Whether you are taking your first yoga class or rolling out your mat for your hundredth one, you may deliberately choose a class because of the teacher or simply walk in without any expectation. Let me explain.
When I took my first class 20-odd years ago, I was mesmerized by my teacher. She was in her late 50s, with long silky, white hair, sweet-scented with incense and spoke ever so softly. She embodied calm and radiated an ethereal aura. She flooded the room with her presence. I remember leaving the class in awe. Over time I practiced diligently, feeling a sense of calm whenever she was near. She always sat in the lotus position, hardly demonstrated postures and rarely made adjustments. She was all about feeling the yoga in your body, rather than doing. One day after class, I had the opportunity to spend time with her. As we chatted, she opened up about her deeply fractured life. She had been through three divorces, lost her eldest son to drug addiction, was a recovering addict herself and was estranged from her daughter. I remember leaving confused, with a knot in my stomach. How was I to digest this? How could this angelic form be the antithesis of my idea of yogic? How could I square my perception of her with the truth, and also with the principles of non-harm, truthfulness and cleanliness we learn as we get deeper into the study and practice of yoga?
I would learn, over years of practice and training, to discover that my best teachers were the ones who were just like her, who were real, raw and authentic. They didn’t put on a show and weren’t afraid to reveal who they really were – being susceptible to frailty and being at times flawed. Along the way I have had many bad experiences with other teachers, too. There was was the one who preached kindness during class only to walk out and scream abusively at someone over the phone; another who talked behind her students’ backs; one who commented on other teachers, bad-mouthed their practice and criticized their body shape. Situations can bring out the worst in us, and the yoga world is not immune to the urge for wealth, attention and popularity – the same ingredients that fuel bullies in high school and other workplaces.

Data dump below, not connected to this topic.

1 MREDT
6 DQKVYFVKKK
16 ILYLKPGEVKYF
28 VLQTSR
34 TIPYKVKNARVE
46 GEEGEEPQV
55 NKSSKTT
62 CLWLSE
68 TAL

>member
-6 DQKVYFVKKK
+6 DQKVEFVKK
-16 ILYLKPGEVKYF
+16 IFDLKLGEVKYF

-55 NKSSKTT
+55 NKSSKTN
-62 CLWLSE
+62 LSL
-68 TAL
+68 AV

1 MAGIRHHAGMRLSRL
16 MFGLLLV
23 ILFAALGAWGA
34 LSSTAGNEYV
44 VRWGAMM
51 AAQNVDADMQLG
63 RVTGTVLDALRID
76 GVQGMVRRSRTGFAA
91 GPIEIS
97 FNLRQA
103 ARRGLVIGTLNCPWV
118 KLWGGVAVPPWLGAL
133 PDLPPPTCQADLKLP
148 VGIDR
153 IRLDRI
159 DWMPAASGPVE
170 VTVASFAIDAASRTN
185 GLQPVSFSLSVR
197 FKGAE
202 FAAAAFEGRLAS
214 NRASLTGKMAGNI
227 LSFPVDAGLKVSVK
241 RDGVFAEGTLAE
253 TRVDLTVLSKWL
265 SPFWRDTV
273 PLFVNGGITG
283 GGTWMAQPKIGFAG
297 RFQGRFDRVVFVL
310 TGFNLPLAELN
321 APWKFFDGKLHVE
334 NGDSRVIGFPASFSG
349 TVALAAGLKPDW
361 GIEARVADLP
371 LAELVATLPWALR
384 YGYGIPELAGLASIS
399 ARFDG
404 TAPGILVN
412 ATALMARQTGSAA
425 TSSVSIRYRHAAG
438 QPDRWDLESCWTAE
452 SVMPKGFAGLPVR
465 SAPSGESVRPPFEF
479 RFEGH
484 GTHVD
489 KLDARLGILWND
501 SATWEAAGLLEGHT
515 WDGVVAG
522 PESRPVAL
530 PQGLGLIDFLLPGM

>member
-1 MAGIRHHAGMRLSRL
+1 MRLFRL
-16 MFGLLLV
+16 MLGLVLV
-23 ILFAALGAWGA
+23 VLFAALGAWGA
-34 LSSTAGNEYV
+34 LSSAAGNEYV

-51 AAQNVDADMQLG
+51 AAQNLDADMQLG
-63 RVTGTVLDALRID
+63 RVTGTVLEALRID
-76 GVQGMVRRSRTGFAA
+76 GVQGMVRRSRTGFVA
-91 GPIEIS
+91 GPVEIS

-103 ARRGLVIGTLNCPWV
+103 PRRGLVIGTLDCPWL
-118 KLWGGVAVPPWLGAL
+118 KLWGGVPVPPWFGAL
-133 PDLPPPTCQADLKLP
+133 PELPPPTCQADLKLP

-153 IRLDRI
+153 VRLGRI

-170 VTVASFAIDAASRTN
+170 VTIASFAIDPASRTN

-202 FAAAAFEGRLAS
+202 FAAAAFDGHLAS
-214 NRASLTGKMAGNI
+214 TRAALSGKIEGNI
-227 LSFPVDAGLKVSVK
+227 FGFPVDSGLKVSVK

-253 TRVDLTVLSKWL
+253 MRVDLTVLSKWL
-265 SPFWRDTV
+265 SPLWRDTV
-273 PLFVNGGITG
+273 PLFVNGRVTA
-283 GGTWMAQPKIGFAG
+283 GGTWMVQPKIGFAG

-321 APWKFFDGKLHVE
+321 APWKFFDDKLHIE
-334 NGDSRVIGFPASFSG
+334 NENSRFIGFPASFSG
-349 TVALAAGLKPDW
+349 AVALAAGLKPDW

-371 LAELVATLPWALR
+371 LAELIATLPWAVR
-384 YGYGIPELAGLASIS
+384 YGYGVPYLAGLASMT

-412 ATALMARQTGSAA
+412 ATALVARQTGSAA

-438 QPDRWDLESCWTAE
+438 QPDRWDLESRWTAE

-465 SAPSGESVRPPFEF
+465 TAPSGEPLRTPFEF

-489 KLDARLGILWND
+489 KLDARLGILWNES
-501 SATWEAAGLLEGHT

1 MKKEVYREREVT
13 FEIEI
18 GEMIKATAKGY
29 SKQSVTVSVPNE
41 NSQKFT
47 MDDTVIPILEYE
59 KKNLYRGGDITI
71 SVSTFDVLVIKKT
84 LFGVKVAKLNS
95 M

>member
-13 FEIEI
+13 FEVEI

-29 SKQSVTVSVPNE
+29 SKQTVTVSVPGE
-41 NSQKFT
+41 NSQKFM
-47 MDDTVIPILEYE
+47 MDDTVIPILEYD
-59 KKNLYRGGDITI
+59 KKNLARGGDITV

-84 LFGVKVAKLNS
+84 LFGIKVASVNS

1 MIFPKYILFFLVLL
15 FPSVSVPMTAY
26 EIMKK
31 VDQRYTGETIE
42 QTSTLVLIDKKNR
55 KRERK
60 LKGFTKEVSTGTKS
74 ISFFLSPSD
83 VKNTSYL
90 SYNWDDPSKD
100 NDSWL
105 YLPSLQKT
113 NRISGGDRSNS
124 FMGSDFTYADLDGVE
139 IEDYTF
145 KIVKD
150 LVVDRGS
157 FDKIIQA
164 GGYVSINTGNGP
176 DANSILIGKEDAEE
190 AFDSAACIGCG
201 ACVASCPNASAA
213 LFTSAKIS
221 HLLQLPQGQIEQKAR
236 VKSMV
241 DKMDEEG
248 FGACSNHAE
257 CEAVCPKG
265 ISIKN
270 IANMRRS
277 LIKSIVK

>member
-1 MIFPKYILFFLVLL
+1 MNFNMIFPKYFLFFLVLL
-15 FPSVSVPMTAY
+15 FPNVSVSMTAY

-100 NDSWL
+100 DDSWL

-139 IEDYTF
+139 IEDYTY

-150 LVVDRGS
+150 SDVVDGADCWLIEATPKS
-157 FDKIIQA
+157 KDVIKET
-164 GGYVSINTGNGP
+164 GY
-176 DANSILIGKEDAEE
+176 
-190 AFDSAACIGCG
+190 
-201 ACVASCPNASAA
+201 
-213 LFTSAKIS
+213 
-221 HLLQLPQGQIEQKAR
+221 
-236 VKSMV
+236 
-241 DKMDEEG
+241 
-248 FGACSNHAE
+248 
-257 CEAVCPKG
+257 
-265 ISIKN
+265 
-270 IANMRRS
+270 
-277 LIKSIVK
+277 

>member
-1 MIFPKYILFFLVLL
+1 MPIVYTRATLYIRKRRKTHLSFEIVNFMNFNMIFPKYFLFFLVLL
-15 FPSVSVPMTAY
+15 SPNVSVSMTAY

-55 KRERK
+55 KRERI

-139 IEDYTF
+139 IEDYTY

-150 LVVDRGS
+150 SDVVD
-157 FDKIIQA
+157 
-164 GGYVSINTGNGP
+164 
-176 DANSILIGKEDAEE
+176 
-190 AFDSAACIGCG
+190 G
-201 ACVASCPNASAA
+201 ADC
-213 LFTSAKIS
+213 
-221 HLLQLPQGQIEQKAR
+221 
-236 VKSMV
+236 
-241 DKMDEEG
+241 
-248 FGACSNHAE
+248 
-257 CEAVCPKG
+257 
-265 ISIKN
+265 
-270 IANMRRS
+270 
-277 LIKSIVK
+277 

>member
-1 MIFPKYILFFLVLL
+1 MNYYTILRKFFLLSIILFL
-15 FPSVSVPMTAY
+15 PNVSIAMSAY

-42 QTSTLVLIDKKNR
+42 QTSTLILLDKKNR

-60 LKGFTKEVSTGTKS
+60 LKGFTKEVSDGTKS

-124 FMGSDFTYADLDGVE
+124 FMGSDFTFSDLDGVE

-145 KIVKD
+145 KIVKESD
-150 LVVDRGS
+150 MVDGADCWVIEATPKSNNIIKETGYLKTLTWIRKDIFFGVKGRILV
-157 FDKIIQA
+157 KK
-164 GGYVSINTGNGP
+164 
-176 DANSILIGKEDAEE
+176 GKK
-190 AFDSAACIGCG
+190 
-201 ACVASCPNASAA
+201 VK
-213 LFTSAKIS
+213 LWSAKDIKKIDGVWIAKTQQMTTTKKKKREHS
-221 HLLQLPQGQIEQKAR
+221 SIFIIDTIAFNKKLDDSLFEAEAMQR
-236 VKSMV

What I’ve realized over the years reduces to a simple truth: yoga teachers are as imperfect and as flawed as those who seek them as teachers. The title brings no guarantee of perfection, although there will never be a shortage of candidates who try to project that image. Instagram takes it to another level, presenting us with colorful backdrops, surreally lithe bodies and pristine faces, not to mention a lot of advice and quite a bit of preaching. That can leave us feeling inadequate, not good enough and not popular enough. I have been lucky enough to meet some of these Insta-famous yogis, and yes they are beautiful. But they are also human. As each opened up (as yogis are inclined to do), about their frailties and imperfections, their doubts and demons revealed themselves, and those include eating disorders, emotional issues and relationship challenges – all the same problems faced by their students.
If yoga is the journey to the self, then there is no possible way any of us can be the best versions of ourselves at all times. Teachers and students alike must work to shed our layers of emotions and insecurities and sit with our feelings, even the ugly and painful ones. What we are aspiring to achieve through yoga is not only strong, supple bodies and minds, but integrity and a sense of doing service to the world around us, the best way we can.
Any yoga student can remind themselves that the path to enlightenment, the one that leads from darkness to light, is potholed with imperfection. The teacher never ceases to be a student.
And when you are choosing your teacher, remind yourself that they are human and look for qualities indicative of a “good” – never perfect – yogi. These include a positive vibe, an ego kept in check, substance over surface, words that move and motivate and gentle indications that they’ve built strength from weakness.